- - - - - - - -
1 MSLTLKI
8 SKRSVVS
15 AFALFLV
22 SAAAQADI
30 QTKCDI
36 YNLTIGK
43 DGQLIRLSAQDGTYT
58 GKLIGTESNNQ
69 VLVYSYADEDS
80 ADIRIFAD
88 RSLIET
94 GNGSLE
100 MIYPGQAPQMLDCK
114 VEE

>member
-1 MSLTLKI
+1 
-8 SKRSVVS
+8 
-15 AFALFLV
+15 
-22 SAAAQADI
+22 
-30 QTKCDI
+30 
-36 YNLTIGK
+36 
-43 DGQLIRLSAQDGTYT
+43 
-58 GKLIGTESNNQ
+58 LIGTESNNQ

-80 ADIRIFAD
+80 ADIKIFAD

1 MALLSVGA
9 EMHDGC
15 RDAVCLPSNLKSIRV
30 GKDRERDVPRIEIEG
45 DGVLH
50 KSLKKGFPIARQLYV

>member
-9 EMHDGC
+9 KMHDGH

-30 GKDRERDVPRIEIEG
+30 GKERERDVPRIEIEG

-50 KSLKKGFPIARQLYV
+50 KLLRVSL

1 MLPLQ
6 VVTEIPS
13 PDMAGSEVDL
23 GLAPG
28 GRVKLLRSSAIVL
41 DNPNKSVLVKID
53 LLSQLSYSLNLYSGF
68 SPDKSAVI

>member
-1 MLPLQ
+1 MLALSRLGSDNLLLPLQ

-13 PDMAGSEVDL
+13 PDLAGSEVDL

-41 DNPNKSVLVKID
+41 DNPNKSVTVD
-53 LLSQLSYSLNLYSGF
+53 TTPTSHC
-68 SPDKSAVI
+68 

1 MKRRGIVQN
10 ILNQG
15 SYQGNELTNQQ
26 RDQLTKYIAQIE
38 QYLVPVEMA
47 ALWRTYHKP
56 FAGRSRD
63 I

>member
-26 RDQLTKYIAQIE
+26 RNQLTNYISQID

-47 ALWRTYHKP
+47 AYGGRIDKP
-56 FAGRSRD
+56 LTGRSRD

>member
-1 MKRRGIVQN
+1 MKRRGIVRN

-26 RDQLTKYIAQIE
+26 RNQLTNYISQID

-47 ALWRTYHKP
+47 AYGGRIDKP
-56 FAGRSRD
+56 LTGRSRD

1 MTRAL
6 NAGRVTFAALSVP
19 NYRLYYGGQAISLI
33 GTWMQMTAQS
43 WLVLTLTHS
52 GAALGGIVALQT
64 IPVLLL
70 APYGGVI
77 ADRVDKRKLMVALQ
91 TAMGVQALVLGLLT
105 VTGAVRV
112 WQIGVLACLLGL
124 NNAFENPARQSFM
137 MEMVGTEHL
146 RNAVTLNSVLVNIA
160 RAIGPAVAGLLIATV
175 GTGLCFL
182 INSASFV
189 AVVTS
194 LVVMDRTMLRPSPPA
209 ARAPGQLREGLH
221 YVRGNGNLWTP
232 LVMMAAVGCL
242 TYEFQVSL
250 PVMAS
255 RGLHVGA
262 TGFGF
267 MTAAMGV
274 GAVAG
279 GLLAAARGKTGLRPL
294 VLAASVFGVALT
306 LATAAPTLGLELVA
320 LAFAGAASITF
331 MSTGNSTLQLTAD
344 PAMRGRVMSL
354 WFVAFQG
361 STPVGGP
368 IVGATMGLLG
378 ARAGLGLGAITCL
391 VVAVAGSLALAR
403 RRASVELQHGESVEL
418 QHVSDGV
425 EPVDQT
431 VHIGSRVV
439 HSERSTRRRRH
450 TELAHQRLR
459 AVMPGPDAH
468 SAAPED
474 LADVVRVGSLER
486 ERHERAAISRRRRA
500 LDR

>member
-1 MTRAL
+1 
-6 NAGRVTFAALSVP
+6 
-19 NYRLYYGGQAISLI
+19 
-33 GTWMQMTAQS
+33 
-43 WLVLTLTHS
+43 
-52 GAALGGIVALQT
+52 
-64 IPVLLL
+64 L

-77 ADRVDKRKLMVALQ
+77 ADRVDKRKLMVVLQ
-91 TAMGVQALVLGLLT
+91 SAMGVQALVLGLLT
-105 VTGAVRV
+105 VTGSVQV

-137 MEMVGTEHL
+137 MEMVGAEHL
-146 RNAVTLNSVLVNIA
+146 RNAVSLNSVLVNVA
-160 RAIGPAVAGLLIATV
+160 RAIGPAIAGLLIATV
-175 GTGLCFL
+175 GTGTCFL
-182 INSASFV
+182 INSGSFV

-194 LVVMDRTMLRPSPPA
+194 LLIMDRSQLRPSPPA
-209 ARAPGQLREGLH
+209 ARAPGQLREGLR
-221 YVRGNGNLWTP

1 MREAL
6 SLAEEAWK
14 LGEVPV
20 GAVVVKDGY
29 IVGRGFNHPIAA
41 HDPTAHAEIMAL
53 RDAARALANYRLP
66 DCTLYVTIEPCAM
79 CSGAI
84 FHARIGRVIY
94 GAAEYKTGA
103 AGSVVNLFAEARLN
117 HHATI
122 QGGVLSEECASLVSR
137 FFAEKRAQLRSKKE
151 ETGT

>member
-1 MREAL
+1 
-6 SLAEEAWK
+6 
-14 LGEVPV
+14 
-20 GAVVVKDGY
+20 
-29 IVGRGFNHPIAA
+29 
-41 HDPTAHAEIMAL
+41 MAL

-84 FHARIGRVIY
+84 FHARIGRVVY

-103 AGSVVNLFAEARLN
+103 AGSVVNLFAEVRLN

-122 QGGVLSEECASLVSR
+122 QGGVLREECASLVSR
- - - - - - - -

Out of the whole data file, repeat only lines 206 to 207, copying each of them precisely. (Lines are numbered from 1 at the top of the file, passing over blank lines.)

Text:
-84 FHARIGRVIY
+84 FHARIGRVVY